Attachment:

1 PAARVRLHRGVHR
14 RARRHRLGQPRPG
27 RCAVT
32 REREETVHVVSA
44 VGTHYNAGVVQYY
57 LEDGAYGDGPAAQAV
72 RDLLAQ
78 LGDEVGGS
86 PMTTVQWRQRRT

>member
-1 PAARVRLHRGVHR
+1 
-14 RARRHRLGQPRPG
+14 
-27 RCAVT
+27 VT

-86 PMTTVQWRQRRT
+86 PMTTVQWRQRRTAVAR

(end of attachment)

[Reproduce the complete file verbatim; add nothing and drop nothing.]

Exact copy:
1 PAARVRLHRGVHR
14 RARRHRLGQPRPG
27 RCAVT
32 REREETVHVVSA
44 VGTHYNAGVVQYY
57 LEDGAYGDGPAAQAV
72 RDLLAQ
78 LGDEVGGS
86 PMTTVQWRQRRT

>member
-1 PAARVRLHRGVHR
+1 
-14 RARRHRLGQPRPG
+14 
-27 RCAVT
+27 VT

-86 PMTTVQWRQRRT
+86 PMTTVQWRQRRTAVAR